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April 5, 2006

By Ray Pritchard
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I have an embarrassing confession to make, while I had heard of the Apostles’ Creed I didn’t know or at least I wasn’t aware I knew what it said. As it turns out the lyrics to Rich Mullins Creed are taken from this creed. So for those of you who like me don’t know what it says:

I believe in God, the Father Almighty,
The Creator of heaven and earth,
And Jesus Christ, his only Son, our Lord:
Who was conceived of the Holy Spirit,
Born of the Virgin Mary,
Suffered and under Pontius Pilate,
Was crucified, died, and was buried.
He descended into hell.
The third day he arose again from the dead.
He ascended into heaven
And sits at the right hand of God the father Almighty,
Whence he shall come to judge the living and the dead.
I believe in the Holy Spirit,
The holy catholic church,
The communion of saints,
The forgiveness of sins,
The resurrection of the body,
And life everlasting.Amen

So you may be asking why write a book on an ancient creed. Well Mr. Prithard sums it up in the first chapter:

There are three good answers to that question. First, it is the oldest and most widely accepted creed, recognized by all branches of Christianity-Protestant, Catholic, and Orthodox. For two thousand years it has served as a succinct statement of the irreducible minimum of the Christian faith. Second, it offers a broad survey of Christian doctrine. It starts with the creation and ends with eternal life. That’s about as broad as you can get. As we will see, it is not comprehensive, but everything it covers is important. If you want to go back to basics, this is a good place to begin. Third, the Creed offers a radical challenge to skepticism of this generation. The people of the world doubt that we can be certain about anything. Over against that uncertainty we have the first two words of the Creed: “I believe,” and that is good for the soul.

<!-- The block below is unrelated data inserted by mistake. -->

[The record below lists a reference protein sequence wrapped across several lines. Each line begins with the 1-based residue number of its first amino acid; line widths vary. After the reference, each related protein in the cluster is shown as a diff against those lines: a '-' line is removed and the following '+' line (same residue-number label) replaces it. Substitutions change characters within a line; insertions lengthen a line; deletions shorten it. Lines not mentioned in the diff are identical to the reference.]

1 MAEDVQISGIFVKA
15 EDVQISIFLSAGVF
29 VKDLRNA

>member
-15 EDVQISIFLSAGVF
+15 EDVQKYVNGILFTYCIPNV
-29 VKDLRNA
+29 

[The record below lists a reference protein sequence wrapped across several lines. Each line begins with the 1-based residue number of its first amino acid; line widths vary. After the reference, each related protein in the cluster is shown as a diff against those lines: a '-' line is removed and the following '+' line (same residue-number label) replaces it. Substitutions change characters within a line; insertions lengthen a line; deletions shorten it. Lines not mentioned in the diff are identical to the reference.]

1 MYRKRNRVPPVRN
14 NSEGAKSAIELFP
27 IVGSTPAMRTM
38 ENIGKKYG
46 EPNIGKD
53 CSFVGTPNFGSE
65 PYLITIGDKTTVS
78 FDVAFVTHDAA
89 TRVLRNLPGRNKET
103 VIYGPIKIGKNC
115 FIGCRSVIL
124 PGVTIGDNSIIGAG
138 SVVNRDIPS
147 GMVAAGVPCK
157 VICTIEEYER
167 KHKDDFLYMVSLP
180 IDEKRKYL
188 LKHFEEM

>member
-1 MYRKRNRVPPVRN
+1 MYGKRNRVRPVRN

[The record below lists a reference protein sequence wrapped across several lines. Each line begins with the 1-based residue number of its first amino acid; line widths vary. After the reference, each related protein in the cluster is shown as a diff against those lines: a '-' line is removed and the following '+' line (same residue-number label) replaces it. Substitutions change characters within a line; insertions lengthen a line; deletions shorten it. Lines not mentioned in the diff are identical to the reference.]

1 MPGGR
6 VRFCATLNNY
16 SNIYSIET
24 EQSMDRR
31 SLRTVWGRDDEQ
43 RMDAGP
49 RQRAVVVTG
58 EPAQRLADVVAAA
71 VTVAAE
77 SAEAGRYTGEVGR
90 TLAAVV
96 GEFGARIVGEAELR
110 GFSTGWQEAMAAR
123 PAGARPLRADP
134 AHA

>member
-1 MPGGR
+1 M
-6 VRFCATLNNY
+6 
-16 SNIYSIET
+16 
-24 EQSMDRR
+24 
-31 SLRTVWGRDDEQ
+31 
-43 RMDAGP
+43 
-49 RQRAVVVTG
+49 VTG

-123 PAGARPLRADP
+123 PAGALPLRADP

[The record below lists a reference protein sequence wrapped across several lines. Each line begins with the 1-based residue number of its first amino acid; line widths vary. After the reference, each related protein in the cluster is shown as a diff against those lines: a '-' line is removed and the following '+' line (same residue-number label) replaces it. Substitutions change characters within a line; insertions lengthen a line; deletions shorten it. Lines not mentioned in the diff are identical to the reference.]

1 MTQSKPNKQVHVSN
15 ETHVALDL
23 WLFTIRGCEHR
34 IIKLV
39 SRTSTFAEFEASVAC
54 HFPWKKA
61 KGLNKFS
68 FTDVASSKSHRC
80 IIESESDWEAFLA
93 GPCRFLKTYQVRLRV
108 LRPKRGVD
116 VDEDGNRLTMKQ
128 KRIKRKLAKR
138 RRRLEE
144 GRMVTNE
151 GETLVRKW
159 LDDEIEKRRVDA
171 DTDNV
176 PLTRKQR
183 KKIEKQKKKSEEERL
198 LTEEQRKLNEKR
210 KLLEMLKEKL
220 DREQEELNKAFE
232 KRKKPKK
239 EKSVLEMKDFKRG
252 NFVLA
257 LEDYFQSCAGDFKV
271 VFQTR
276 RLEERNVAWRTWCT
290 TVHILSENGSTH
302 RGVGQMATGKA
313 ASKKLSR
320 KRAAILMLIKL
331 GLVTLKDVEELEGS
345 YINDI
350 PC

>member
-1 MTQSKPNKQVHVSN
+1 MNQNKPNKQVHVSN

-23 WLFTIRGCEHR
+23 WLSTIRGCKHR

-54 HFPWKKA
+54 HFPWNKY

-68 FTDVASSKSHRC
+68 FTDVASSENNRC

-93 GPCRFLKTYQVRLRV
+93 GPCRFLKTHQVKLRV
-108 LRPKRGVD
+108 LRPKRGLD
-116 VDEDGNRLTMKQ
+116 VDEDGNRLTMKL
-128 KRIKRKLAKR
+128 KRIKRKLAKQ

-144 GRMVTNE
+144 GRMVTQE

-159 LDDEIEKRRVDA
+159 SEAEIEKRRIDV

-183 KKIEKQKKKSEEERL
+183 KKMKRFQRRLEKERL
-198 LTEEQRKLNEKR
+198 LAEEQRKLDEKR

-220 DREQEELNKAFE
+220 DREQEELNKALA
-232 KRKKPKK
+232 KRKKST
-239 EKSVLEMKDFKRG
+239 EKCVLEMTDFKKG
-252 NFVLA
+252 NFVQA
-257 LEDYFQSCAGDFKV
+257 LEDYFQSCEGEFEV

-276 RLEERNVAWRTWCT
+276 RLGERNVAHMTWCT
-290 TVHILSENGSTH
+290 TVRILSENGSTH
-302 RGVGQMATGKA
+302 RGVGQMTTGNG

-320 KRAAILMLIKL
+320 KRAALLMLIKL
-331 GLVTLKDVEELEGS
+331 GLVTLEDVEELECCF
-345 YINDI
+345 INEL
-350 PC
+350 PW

Ray Pritchard does a wonderful job of dissecting and explaining the Biblical backing for each line of this creed. In a day and age were all kinds of beliefs get lumped into Christendom this is a refreshing introduction back into Biblical Christianity. This book never backs down from the truth, but at the same is still polite.

Another thing that Mr. Pritchard does well is to take topics that scholars have written complex volumes on and boils them down so that simple minded people like me can understand it. I would highly suggest this book especially if you are sacred of big words like doctrine and theology, because this book does a wonderful job of tackling both topics, even if it is only the bare essentials of the Christian faith, without at anytime getting over complicated.

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